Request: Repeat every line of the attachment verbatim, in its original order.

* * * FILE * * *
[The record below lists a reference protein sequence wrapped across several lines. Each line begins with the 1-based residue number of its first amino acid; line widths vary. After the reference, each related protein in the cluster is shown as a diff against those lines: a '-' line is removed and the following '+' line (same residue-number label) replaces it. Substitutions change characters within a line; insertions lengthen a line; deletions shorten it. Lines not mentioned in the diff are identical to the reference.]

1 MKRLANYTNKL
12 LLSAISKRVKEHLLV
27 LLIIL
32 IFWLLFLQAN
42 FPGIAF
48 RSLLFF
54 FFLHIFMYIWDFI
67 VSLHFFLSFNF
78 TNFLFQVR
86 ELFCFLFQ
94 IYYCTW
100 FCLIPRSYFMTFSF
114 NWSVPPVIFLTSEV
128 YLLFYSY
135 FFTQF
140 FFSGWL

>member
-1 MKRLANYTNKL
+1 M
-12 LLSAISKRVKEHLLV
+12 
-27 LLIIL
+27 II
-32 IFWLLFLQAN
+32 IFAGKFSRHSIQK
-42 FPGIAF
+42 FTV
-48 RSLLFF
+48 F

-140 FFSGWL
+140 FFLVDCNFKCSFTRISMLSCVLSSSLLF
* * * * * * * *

[The record below lists a reference protein sequence wrapped across several lines. Each line begins with the 1-based residue number of its first amino acid; line widths vary. After the reference, each related protein in the cluster is shown as a diff against those lines: a '-' line is removed and the following '+' line (same residue-number label) replaces it. Substitutions change characters within a line; insertions lengthen a line; deletions shorten it. Lines not mentioned in the diff are identical to the reference.]

1 MKRLANYTNKL
12 LLSAISKRVKEHLLV
27 LLIIL
32 IFWLLFLQAN
42 FPGIAF
48 RSLLFF
54 FFLHIFMYIWDFI
67 VSLHFFLSFNF
78 TNFLFQVR
86 ELFCFLFQ
94 IYYCTW
100 FCLIPRSYFMTFSF
114 NWSVPPVIFLTSEV
128 YLLFYSY
135 FFTQF
140 FFSGWL

>member
-1 MKRLANYTNKL
+1 M
-12 LLSAISKRVKEHLLV
+12 
-27 LLIIL
+27 II
-32 IFWLLFLQAN
+32 IFAGKFSRHSIQK
-42 FPGIAF
+42 FTV
-48 RSLLFF
+48 F

-140 FFSGWL
+140 FFLVDCNFKCSFTRISMLSCVLSSSLLF